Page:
techHow we’ll investigate the existence of, and maybe move in with, our alien neighbours
Arts and Entertainment
Tony Hughes (James Nesbitt) after his son Olly disappeared on a family holiday in France

Jo from Northern Ireland was less than impressed by Russell Brand's attempt to stage a publicity stunt

Have you tried new the Independent Digital Edition apps?
ebooksNow available in paperback
Nabil Bentaleb (centre) celebrates putting Tottenham ahead
footballTottenham 4 Newcastle 0: Spurs fans dreaming of Wembley final after dominant win
Arts and Entertainment
The Apprentice candidates Roisin Hogan, Solomon Akhtar, Mark Wright, Bianca Miller, Daniel Lassman
tvReview: But which contestants got the boot?
Arts and Entertainment
Jim Carrey and Jeff Daniels ride again in Dumb and Dumber To
filmReview: Dumb And Dumber To was a really stupid idea
Arts and Entertainment
Sir Ian McKellen tempts the Cookie Monster
tvSir Ian McKellen joins the Cookie Monster for a lesson on temptation
Tourists bask in the sun beneath the skyscrapers of Dubai
travelBritish embassy uses social media campaign to issue travel advice for festive holiday-makers in UAE
Latest stories from i100
Have you tried new the Independent Digital Edition apps?
Independent Dating

By clicking 'Search' you
are agreeing to our
Terms of Use.

iJobs Job Widget
iJobs General

Ashdown Group: Helpdesk Analyst

£25000 per annum: Ashdown Group: An established media firm based in Surrey is ...

Ashdown Group: Java Developer - Hertfordshire - £47,000 + bonus + benefits

£40000 - £470000 per annum + bonus: Ashdown Group: Java Developer / J2EE Devel...

Ashdown Group: Head of Finance - Financial Director - London - £70,000

£70000 per annum: Ashdown Group: Head of Finance - Financial Controller - Fina...

Recruitment Genius: Business Development Executive - Nationwide - OTE £65,000

£30000 - £65000 per annum: Recruitment Genius: This small technology business ...

Day In a Page

Jeb Bush vs Hillary Clinton: The power dynamics of the two first families

Jeb Bush vs Hillary Clinton

Karen Tumulty explores the power dynamics of the two first families
Stockholm is rivalling Silicon Valley with a hotbed of technology start-ups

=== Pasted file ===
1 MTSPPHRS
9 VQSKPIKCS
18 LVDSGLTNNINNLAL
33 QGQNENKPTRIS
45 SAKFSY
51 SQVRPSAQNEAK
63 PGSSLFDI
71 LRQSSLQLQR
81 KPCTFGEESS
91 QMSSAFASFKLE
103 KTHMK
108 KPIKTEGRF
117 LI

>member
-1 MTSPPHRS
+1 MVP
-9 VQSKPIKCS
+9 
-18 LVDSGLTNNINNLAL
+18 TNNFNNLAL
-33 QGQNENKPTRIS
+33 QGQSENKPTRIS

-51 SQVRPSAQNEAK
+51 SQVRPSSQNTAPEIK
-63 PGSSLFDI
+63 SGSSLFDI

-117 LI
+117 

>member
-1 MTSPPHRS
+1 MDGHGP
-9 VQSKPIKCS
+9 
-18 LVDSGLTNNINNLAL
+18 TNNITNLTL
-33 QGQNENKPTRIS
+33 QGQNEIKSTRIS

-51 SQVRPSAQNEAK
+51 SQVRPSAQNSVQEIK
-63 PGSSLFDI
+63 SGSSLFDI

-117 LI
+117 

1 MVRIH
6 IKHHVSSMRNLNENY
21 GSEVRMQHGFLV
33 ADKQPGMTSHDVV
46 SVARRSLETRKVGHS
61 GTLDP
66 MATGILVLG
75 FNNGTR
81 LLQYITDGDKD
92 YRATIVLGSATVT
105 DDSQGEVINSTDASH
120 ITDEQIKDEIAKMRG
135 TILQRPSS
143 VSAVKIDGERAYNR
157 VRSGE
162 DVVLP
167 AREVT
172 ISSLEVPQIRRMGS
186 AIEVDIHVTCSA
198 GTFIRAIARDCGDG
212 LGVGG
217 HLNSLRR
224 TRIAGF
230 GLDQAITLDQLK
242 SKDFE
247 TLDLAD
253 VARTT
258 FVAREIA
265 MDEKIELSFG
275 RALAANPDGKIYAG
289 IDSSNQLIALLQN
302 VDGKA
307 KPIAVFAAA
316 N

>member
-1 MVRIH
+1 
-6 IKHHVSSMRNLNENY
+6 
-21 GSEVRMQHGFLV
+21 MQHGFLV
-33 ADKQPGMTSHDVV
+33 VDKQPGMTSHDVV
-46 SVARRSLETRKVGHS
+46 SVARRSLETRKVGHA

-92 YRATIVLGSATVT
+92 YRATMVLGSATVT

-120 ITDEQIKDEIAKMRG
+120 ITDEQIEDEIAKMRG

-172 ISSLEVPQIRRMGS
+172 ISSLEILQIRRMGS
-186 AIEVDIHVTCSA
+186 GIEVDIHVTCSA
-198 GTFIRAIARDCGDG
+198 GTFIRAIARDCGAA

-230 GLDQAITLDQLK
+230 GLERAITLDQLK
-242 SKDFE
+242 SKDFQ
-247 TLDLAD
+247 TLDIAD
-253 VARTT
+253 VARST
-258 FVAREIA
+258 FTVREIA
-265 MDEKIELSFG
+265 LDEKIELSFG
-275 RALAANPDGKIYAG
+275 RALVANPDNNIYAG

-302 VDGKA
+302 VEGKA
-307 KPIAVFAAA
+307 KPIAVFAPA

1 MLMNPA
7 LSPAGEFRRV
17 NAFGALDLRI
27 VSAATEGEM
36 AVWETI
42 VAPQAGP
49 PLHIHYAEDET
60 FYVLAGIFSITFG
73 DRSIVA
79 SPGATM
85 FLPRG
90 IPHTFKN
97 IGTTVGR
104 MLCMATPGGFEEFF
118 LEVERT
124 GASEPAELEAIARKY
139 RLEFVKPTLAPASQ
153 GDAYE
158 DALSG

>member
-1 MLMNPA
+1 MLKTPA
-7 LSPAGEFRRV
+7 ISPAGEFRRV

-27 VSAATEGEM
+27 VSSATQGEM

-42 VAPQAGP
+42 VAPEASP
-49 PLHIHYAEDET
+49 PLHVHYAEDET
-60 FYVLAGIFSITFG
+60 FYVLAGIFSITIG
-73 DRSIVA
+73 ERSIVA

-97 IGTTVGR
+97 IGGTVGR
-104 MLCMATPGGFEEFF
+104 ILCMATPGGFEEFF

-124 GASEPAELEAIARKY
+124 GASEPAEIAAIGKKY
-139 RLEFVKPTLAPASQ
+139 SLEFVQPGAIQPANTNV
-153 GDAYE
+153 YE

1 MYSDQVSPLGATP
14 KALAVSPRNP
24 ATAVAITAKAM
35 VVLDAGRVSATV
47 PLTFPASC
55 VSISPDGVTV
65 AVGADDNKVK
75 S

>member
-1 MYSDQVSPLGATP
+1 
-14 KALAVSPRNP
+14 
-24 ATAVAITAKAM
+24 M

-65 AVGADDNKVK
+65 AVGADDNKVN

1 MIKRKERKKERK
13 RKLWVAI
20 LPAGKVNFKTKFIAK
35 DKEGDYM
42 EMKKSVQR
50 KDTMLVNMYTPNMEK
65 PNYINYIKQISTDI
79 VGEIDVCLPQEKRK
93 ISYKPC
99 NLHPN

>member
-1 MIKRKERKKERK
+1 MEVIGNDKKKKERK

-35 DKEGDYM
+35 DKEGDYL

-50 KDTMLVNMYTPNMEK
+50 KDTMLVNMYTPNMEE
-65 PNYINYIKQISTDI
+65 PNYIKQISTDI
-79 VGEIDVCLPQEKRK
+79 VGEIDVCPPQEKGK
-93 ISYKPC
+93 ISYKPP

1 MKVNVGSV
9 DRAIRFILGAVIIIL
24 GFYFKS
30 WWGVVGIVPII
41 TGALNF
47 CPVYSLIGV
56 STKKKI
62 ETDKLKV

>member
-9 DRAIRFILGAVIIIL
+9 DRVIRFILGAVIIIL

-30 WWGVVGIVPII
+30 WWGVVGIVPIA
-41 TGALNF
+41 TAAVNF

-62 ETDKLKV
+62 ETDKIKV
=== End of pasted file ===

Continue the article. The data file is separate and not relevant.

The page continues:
Stockholm is rivalling Silicon Valley

The Swedish capital is home to two of the most popular video games in the world, as well as thousands of technology start-ups worth hundreds of millions of pounds – and it's all happened since 2009
Did Japanese workers really get their symbols mixed up and display Santa on a crucifix?

Crucified Santa: Urban myth refuses to die

The story goes that Japanese store workers created a life-size effigy of a smiling "Father Kurisumasu" attached to a facsimile of Our Lord's final instrument of torture
Jennifer Saunders and Kate Moss join David Walliams on set for TV adaptation of The Boy in the Dress

The Boy in the Dress: On set with the stars

Walliams' story about a boy who goes to school in a dress will be shown this Christmas
La Famille Bélier is being touted as this year's Amelie - so why are many in the deaf community outraged by it?

Deaf community outraged by La Famille Bélier

The new film tells the story of a deaf-mute farming family and is being touted as this year's Amelie
10 best high-end laptops

10 best high-end laptops

From lightweight and zippy devices to gaming beasts, we test the latest in top-spec portable computers
Michael Carberry: ‘After such a tough time, I’m not sure I will stay in the game’

Michael Carberry: ‘After such a tough time, I’m not sure I will stay in the game’

The batsman has grown disillusioned after England’s Ashes debacle and allegations linking him to the Pietersen affair
Susie Wolff: A driving force in battle for equality behind the wheel

Susie Wolff: A driving force in battle for equality behind the wheel

The Williams driver has had plenty of doubters, but hopes she will be judged by her ability in the cockpit
Calls for a military mental health 'quality mark'

Homeless Veterans campaign

Expert calls for military mental health 'quality mark'
Racton Man: Analysis shows famous skeleton was a 6ft Bronze Age superman

Meet Racton Man

Analysis shows famous skeleton was a 6ft Bronze Age superman
Garden Bridge: St Paul’s adds to £175m project’s troubled waters

Garden Bridge

St Paul’s adds to £175m project’s troubled waters
Stuff your own Christmas mouse ornament: An evening class in taxidermy with a festive feel

Stuff your own Christmas mouse ornament

An evening class in taxidermy with a festive feel
Joint Enterprise: The legal doctrine which critics say has caused hundreds of miscarriages of justice

Joint Enterprise

The legal doctrine which critics say has caused hundreds of miscarriages of justice
Freud and Eros: Love, Lust and Longing at the Freud Museum: Objects of Desire

Freud and Eros

Love, Lust and Longing at the Freud Museum
France's Front National and the fear of a ‘gay lobby’ around Marine Le Pen

Front National fear of ‘gay lobby’

Marine Le Pen appoints Sébastien Chenu as cultural adviser